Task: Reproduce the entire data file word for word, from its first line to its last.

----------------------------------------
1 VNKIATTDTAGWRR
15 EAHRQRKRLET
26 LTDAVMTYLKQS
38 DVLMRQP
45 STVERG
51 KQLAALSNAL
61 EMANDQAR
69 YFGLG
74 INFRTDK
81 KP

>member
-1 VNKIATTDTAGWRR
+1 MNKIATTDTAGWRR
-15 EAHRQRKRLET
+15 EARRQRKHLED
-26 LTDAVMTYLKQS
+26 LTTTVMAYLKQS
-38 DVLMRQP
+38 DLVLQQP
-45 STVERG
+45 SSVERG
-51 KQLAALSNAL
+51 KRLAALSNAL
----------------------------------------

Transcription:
1 VNKIATTDTAGWRR
15 EAHRQRKRLET
26 LTDAVMTYLKQS
38 DVLMRQP
45 STVERG
51 KQLAALSNAL
61 EMANDQAR
69 YFGLG
74 INFRTDK
81 KP

>member
-1 VNKIATTDTAGWRR
+1 MNKIATTDTAGWRR
-15 EAHRQRKRLET
+15 EARRQRKHLED
-26 LTDAVMTYLKQS
+26 LTTTVMAYLKQS
-38 DVLMRQP
+38 DLVLQQP
-45 STVERG
+45 SSVERG
-51 KQLAALSNAL
+51 KRLAALSNAL